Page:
“Self-pity in its early stages is as snug as a feather mattress. Only when it hardens does it become uncomfortable.” – Maya Angelou
The other day on the carpool home from school, my daughter teed off when her friend said something about being called on in class. “I never get called on in class!” and “I never get to say my ideas!”
Self-pity is the emotion that I have the most trouble with. I think the idea that we should never feel or express self-pity was inculcated in me from an early age. My memory is that it was communicated in statements like “You can join us again when you are feeling more positive.” Or “Can I join the pity party?” or “Toughen up, Buttercup.”
So I think I came by my intolerance of self-pity in myself or others honestly from probably generations of family habits. But a little self-reflection shows me that the complete shutdown in my ability to listen and feel when self-pity appears is neither the person or parent I want to be.
I was mulling this over when I heard a Ten Percent Happier podcast with therapist Dr. Jacob Ham that helped clarify the underlying question. In the course of the conversation the topic of whether you have to love yourself to love another came up. Dr. Ham’s answer was it depends – “It depends if your fear is so great that it inhibits connection to yourself or another.”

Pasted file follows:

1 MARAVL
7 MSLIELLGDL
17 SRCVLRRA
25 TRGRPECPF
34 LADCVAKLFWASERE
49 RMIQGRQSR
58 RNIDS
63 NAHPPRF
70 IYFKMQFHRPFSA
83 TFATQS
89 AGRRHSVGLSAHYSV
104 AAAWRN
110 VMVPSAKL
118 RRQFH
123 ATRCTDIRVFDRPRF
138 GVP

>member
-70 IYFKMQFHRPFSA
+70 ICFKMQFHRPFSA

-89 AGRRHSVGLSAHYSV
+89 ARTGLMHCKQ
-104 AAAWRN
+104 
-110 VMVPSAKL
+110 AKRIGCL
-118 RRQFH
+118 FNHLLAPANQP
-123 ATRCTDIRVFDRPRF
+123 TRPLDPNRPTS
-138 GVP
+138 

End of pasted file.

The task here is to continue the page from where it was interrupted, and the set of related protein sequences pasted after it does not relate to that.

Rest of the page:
While my natural inclination is not to name the feeling as fear, it gets at the heart of the question of solving things in ourselves so they don’t hinder our connection to others. I still have trouble thinking of self-pity as anything useful – but I also know my resistance tells me that it’s inhibiting the Flow of life somewhere and it’s worth a look.
In the car when I was listening to my daughter’s complaints, I could relate that I often see a skewed version of events when I’m tired or not feeling well. In my daughter’s case, I think she was both tired and hungry so I asked if we could come back to it after we filled her tank.
She said it was frustrating not to feel seen at times but after acknowledging that, we made a list of things she wants to do so that she can speak up about her ideas like raising her hand more enthusiastically. We’ll see if it works but I’m just grateful that I held on long enough to participate in the conversation.
(featured photo from Pexels)